by David Fleischacker
Description and Explanation: Mendel’s Pea Plants
One good illustration of the dynamic relationship between description and explanation is found in Mendel’s breakthrough into genetics. Description to recall is articulating how a thing relates to us. Explanation is relation things to things. At least that is a starting point for defining description and explanation, we can become more precise later.
Mendel’s attentiveness to the descriptive features of pea plants provided him with a starting point that led him to his formulation of an explanatory term that gave an account for some of those features. We know these features as phenotypes. Every phenotype is a descriptive conjugate or set of conjugates. The color and shape of the peas and pea pods, the flower color and their positions, as well as the size of the plant were all observable traits. Color, shape, and size are traits that relate something to us, through our motor-sensory being. Furthermore, there is something important about the particular traits Mendel selected. Each were found in one of two forms (eg. tall or short, green or yellow), and never in some type of mixed combination. One could as well control these traits through proper breeding. This provided a fruitful ground for asking questions, expanding observations, building explanations, testing those explanations, and asking further questions. It was what I would call a rich descriptive matrix.
This real reason that this matrix was rich is because it was one of those zones in the world of description that provides a starting point for launching into the world of explanation. One finds the same kinds of zones in other scientific breakthroughs. Certain descriptive accounts of gases led to atomic theory. Moving projectiles and other similar falling objects that had a high density and relatively low friction level provided that matrix for early modern physics. Though pea plants are not the only living thing that could have provided the zone for this breakthrough into genetics, they were Mendel’s zone.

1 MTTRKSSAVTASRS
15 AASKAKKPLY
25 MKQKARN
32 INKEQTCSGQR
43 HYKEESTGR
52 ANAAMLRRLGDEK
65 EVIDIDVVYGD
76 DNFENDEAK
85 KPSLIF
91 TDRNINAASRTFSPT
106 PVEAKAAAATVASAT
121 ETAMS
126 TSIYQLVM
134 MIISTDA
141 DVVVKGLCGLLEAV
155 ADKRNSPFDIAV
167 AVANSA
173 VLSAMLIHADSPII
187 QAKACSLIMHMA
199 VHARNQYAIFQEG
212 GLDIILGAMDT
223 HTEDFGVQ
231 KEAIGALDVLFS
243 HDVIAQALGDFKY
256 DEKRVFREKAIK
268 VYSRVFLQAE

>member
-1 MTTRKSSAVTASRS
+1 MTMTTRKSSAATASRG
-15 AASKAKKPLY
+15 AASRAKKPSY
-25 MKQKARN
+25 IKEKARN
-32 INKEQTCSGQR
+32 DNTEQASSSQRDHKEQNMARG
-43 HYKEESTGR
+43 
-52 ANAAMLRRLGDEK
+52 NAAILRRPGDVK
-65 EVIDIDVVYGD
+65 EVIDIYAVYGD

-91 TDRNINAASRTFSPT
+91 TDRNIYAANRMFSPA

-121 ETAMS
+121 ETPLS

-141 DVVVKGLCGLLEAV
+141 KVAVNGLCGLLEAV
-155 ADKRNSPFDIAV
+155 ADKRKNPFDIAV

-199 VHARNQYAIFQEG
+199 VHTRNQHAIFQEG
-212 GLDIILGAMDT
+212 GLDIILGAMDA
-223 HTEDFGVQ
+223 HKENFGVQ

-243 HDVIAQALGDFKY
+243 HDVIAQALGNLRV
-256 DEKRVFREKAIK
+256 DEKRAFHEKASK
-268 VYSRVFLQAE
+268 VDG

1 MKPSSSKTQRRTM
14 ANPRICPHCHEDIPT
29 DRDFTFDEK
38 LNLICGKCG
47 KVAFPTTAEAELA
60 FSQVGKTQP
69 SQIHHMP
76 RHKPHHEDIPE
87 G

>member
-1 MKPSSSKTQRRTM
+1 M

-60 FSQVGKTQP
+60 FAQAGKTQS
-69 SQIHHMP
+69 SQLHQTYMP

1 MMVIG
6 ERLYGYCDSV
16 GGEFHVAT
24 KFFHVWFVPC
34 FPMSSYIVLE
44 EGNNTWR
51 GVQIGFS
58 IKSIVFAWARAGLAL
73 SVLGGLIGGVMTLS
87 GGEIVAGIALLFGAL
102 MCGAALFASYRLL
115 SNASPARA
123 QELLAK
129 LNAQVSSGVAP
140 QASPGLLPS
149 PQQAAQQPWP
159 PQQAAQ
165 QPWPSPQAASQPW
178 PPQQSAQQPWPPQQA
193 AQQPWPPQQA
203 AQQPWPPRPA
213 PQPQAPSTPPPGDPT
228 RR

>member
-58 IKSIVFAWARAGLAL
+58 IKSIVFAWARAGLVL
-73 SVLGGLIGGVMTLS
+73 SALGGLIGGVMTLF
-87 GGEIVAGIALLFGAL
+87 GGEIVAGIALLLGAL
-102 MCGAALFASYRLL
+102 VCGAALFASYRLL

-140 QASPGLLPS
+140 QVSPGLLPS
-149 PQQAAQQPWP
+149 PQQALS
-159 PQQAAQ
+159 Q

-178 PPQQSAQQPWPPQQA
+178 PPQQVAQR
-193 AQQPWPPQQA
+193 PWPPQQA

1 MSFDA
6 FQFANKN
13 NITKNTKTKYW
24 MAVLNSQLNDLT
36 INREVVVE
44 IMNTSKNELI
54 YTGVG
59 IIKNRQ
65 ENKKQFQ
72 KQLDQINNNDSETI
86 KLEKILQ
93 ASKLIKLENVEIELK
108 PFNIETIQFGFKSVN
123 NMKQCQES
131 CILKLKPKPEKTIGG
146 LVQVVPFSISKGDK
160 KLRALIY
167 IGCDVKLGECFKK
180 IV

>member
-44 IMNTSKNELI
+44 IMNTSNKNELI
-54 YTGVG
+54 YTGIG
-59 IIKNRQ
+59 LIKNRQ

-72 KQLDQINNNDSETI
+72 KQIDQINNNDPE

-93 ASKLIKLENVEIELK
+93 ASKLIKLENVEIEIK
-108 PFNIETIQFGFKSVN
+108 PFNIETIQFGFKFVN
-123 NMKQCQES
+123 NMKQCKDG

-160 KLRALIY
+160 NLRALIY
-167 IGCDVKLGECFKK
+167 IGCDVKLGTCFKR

In starting with a rich descriptive matrix, notice that one is starting with conjugates in act. A conjugate in act just means that one is dealing with real, experienced existing descriptive traits. In Mendel’s case, he went a bit further and counted the actual frequencies of the alternatives of the seven descriptive conjugates. He counted how many pea plants were tall and how many were short given various crossings of parents. He could mate two tall plants or two short plants, or a tall and a short plant, and then count the frequencies of the tall and short characteristics in the offspring. He did this for all the traits. He performed thousands of crosses. Notice that in counting, he also had to organize his findings into columns allowing for the discovery of patterns. And patterns is what he found, those patterns now familiar to all of us, namely that these traits were found, depending on the parents, in distinctive ratios — either all one trait, all the other trait, three quarters one trait and one quarter the other (3:1) or half one trait, half the other (2:2).
Notice, thus far, I have stayed entirely with descriptive conjugates. Both the actual frequencies and the surmised ideal frequencies (eg. 3:1) are based on those descriptive features. Explanation comes later, along with an explanatory account of the statistical frequencies. The next blog will be on how these frequencies of descriptive conjugates led to the explanatory conjugates in Mendel’s moving mind.
by David Fleischacker
One of the areas that I have found to need further articulation in Lonergan’s writings is that of the scope and the relationship of explanation and description. Description is rooted in an account of things in relationship to the human motor-sensory operations. How much of the universe can we discover through description? What are the types of patterns that can be discovered? How does description come to grasp unity-identity-wholes? Which types of unity-identity-wholes can be discovered by description?
Explanation in contrast is more comprehensive and its natural limit is proportionate being, though through analogy it contributes to explanatory accounts of Revelation. In general, via Lonergan’s articulation in INSIGHT, explanation deals with the relationships of things to each other.